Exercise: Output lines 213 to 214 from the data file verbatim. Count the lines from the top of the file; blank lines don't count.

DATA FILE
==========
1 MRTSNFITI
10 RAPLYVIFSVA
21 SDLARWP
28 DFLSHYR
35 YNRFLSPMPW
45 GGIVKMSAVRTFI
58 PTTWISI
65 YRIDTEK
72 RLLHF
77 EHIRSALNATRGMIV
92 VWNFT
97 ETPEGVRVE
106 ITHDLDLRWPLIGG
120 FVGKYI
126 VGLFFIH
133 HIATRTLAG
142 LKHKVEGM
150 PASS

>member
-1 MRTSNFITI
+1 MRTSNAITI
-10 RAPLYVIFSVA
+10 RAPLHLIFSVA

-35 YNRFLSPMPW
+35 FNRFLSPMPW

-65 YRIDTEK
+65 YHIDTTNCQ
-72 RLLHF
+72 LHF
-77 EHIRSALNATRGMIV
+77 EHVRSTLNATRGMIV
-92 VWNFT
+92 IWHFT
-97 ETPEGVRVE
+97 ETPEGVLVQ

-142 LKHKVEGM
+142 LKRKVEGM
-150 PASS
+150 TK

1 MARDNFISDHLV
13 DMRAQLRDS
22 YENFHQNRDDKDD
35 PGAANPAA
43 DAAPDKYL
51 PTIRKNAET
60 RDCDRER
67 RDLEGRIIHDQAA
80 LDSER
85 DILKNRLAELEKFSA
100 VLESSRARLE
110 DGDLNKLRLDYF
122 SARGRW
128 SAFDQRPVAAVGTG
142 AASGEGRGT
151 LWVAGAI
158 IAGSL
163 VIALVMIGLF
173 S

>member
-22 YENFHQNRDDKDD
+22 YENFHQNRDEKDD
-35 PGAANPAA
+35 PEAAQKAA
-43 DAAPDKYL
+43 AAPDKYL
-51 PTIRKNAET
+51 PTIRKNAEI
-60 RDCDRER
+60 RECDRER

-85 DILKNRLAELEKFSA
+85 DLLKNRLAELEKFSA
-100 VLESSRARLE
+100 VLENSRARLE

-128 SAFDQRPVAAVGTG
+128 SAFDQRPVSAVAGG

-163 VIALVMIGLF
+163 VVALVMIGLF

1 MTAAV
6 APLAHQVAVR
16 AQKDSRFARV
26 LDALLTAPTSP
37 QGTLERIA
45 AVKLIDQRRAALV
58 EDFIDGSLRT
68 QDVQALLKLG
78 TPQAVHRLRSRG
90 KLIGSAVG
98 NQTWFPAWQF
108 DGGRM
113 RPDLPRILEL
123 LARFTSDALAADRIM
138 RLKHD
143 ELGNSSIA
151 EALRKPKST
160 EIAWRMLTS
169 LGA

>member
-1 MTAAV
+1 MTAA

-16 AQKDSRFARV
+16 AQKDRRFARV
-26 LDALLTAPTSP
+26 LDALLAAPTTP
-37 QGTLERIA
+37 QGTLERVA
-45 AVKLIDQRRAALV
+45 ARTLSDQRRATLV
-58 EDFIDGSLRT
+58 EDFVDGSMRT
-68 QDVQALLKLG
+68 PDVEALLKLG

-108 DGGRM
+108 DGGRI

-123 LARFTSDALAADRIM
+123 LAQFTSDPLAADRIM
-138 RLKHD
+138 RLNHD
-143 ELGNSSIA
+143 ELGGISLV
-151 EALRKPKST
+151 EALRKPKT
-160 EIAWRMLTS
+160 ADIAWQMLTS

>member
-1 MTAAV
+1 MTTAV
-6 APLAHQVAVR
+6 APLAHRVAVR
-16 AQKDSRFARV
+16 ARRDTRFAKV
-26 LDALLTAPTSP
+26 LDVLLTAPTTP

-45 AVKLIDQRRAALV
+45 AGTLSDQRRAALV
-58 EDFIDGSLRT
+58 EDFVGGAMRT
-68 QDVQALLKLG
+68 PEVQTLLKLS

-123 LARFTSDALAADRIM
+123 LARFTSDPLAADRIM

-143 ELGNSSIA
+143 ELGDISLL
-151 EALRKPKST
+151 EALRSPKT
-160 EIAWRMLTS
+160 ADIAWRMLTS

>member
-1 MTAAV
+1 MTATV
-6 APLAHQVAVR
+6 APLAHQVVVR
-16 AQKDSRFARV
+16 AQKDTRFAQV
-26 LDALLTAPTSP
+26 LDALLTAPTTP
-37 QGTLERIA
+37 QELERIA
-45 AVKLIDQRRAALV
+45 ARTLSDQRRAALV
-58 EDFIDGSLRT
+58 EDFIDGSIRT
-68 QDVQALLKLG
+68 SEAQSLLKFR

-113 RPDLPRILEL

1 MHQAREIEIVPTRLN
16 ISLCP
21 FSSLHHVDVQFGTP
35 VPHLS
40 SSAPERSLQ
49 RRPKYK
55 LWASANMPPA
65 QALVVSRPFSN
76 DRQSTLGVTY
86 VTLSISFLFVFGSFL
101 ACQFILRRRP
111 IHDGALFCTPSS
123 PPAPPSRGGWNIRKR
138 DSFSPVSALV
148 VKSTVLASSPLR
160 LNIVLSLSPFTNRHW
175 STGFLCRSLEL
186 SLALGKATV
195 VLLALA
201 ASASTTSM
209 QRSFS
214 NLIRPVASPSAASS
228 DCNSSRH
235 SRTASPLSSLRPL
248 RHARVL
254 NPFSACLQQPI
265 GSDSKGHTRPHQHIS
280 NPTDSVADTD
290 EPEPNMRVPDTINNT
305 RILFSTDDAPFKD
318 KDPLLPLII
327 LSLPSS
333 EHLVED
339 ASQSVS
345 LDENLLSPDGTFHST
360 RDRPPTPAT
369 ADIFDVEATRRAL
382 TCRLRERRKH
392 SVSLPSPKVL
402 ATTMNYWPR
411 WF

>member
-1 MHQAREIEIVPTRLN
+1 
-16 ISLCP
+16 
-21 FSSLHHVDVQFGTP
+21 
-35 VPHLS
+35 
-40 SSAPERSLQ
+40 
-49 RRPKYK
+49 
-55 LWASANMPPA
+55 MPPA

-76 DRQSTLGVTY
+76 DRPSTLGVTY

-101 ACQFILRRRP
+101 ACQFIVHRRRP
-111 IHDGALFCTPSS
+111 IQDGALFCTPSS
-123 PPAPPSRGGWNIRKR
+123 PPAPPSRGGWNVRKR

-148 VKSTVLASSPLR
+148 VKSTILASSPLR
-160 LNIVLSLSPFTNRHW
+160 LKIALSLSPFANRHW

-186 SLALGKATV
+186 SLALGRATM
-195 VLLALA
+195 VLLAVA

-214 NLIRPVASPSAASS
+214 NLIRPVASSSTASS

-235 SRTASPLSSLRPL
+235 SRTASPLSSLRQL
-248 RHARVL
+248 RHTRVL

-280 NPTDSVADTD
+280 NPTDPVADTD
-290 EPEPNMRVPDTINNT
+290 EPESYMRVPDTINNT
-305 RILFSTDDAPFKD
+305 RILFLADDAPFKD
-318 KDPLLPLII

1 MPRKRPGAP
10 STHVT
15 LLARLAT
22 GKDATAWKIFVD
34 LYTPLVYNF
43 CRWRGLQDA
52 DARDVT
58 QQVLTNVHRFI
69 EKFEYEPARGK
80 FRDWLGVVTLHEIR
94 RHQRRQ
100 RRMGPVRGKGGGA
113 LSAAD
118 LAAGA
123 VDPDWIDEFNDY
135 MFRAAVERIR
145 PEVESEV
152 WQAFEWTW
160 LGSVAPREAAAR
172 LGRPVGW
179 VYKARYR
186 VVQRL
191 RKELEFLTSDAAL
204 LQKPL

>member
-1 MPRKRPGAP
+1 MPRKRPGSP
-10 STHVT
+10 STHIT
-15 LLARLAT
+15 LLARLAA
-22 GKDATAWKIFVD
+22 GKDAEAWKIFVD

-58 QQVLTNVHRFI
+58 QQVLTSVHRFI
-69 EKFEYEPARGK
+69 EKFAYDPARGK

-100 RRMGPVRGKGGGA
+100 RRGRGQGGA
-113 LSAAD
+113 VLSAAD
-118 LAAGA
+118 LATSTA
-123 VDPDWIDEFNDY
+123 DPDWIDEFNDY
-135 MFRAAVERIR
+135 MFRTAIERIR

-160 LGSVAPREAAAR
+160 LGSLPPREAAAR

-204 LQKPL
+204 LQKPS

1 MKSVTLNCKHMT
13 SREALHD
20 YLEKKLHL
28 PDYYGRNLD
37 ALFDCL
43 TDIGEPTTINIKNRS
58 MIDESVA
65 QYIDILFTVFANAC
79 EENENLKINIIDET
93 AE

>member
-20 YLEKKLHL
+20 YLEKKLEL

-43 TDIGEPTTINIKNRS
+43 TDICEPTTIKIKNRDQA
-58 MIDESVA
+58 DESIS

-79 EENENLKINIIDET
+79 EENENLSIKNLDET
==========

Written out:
-35 VPHLS
+35 